How young was your child when they first played this?
How does your child play this? Alone, with friends, with family? How did they discover it and what kept them coming back for more?
To verify your input please enter your email to create an account.
Our examiner, Jo Robertson, first checked Season: A Letter to the Future 2 years ago. It was re-examined by Andy Robertson and updated 8 days ago.
In the game, you explore the world on your bicycle and document what you find with photographs, sound recordings and drawings. At any point, you can hop off your bike to capture different things; sound, music, art and architecture, voices of old people, vanishing religious practices, and the traces of seasons long past. As you do you peel back the layers of this mystery until you’re able to grasp the culture, history, and ecology underneath everything.
Your goal is to find as much of the world as you can, to protect these treasures from being forgotten. It's a quest where you discover a new world and different societies. As you meet and interact with people you create a unique story.
What you choose to do, what you choose to record, and what you come to understand about this unique universe evolve as you explore. You can't help everyone and must make choices about what and who you spend time recording and helping. This impacts not only the world but also how the adventure ends for you.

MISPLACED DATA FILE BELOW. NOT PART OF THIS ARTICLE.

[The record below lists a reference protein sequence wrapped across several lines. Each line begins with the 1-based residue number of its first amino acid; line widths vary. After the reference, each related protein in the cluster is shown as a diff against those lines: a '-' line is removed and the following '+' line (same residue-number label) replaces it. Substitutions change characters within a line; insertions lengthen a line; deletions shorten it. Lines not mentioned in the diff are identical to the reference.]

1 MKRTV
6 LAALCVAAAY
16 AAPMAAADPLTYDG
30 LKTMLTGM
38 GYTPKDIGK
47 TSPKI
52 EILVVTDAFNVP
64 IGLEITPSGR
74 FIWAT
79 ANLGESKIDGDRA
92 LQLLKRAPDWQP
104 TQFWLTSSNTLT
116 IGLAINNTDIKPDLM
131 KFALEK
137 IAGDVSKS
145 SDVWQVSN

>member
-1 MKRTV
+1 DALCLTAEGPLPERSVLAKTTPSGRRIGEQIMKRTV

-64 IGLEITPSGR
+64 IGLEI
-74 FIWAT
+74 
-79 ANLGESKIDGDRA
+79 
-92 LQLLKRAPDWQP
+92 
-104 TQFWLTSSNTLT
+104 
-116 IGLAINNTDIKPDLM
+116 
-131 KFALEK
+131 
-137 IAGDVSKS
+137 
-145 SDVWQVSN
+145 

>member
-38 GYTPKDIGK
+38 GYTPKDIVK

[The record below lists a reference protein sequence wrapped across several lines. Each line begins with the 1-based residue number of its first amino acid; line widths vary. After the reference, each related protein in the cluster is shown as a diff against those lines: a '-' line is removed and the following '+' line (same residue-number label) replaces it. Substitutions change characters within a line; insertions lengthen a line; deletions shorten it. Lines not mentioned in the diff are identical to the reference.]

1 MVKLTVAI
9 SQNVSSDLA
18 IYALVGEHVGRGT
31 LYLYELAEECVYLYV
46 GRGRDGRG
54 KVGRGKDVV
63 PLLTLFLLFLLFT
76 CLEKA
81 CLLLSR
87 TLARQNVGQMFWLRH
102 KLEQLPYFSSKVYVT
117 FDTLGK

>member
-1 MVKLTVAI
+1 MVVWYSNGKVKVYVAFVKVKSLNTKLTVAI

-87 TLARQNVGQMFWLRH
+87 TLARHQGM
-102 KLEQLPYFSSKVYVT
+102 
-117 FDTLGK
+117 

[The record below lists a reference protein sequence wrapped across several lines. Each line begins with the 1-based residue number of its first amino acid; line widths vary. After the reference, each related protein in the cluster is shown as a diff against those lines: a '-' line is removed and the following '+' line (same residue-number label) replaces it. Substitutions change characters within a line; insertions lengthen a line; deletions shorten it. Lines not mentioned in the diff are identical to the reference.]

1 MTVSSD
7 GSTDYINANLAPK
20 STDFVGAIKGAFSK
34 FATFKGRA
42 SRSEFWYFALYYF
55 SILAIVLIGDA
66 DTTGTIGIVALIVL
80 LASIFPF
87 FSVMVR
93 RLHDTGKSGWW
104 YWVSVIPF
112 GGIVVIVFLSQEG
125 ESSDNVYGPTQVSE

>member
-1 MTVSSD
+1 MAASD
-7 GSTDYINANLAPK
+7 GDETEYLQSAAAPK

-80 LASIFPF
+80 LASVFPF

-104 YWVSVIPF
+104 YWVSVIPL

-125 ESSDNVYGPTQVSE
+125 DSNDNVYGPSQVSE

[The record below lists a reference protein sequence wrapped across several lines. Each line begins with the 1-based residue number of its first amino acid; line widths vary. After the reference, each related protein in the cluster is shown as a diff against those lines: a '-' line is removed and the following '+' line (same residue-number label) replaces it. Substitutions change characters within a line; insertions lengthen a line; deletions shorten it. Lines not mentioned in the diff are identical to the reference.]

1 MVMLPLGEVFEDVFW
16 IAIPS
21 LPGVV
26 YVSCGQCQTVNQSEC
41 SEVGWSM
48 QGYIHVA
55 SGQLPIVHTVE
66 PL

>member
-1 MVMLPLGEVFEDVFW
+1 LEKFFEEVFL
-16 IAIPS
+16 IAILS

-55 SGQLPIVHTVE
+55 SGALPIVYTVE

On PlayStation 5 the DualSense controller is used for immersion. Adaptive triggers are used to pedal your bicycle, the resistance will vary depending on your speed and the steepness of the road. You feel the texture of the ground change as you cycle over different terrain, using the DualSense wireless controller’s haptic feedback.
It's a game about prayer and memory and being held up by our ancestors. Through this, it questions the myth of progress. Collecting items for the time capsule in a world with limited time highlights the importance of holding onto what we have created. We chart the heights of society, but also how fragile and transitory culture is in the scheme of things.
The game is never graphic but characters do talk about losing people including parents. There's a general refugee theme as those living in the valley are being forced to leave and choose the few belongings to take with them. There are also people who have been put to sleep and are now lying prone in a car park which is unsettling. The background narrative includes a war with child soldiers that people talk about. "It's the hardest thing. They were just boys and they killed my family."
9+ year-olds usually have the required skill to enjoy this game. Although you could get around the game as a younger player, you need substantial perseverance to dig into the different locations and piece together what is happening. It's a slow game that you need patience and inquisitiveness to enjoy.
Here are our hand-picked short list of similar games; the perfect thing to play next if you enjoyed Season: A Letter to the Future. We also have a long list of games similar to Season: A Letter to the Future.
Our experts have hand-picked the following board games that offer a similar experience or theme to Season: A Letter to the Future.